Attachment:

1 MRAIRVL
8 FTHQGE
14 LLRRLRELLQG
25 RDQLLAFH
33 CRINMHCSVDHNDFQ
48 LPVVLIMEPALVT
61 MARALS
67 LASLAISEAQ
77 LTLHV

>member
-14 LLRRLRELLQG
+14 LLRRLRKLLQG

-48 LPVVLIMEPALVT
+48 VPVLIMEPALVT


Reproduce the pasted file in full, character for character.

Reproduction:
1 MRAIRVL
8 FTHQGE
14 LLRRLRELLQG
25 RDQLLAFH
33 CRINMHCSVDHNDFQ
48 LPVVLIMEPALVT
61 MARALS
67 LASLAISEAQ
77 LTLHV

>member
-14 LLRRLRELLQG
+14 LLRRLRKLLQG

-48 LPVVLIMEPALVT
+48 VPVLIMEPALVT